Pinterest, Fab, and other apps see huge growth using Facebook Actions

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In the wake of Facebook’s implementation of Actions, a new way for third-party applications to get their data into your Timeline, many apps are seeing staggering new growth stats.

Already-popular traffic hounds such as Pinterest, Fab.com, Foodspotting, Pose, and several others are reporting increases in new visitors, new signups, and the time each user spends on the site, all in direct relation to their Facebook Actions.

As a brief refresher, Actions allow apps to publish more detailed information to your Facebook Timeline. Instead of showing that you “Liked” a page or commented on activity, your Timeline might show that you listened to a song, tried a new restaurant dish, or bought an article of clothing. These actions give your friends (and big brands and advertisers) a much more accurate picture of your interests, the things you have, the things you want, and the decisions you’re likely to make in the future.

And since the actions are a lot more interesting and colorful than a simple “Like,” they’re driving curious new eyeballs to the lifestyle apps in question.

For example, Pinterest launched its Actions-packed Timeline tools around a month ago. Since then, the number of Facebook users navigating over to Pinterest has grown by more than 60 percent each day.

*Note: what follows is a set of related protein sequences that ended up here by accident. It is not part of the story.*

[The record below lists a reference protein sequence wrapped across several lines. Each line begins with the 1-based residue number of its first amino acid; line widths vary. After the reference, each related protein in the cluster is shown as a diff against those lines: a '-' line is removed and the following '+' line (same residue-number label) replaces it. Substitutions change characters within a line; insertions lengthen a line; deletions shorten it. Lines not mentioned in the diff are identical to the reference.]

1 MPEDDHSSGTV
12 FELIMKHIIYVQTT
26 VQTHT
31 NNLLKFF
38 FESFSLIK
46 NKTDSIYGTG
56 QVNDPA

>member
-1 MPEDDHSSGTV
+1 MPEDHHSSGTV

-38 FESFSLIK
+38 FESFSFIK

Team members from fashion app Pose said they’ve seen daily Internet and mobile signups increase five-times over since they launched Timeline Actions. And design-focused e-commerce site Fab.com has experienced a 50 percent increase in traffic from Facebook since its own Timeline Actions integration.

On the arts and entertainment side of things, art-discovery site Artfinder has experienced a 60 percent jump in time spent on the site by new visitors coming from Facebook.

Food apps Foodspotting and Foodily are also seeing growth directly related to Facebook Actions. Foodspotting, which lets users share the dishes they tried and loved in sweet summaries in the Timeline, saw a threefold increase in visits and activities shared on Facebook. Food and recipe site Foodily saw a fourfold increase in new users.

“These apps have a few things in common,” wrote a Facebook spokesperson in a statement to VentureBeat.

“They’re built around something people care about and identify with, they enable people to share things they want their friends to see, and they provide easy ways to control the social experience.”


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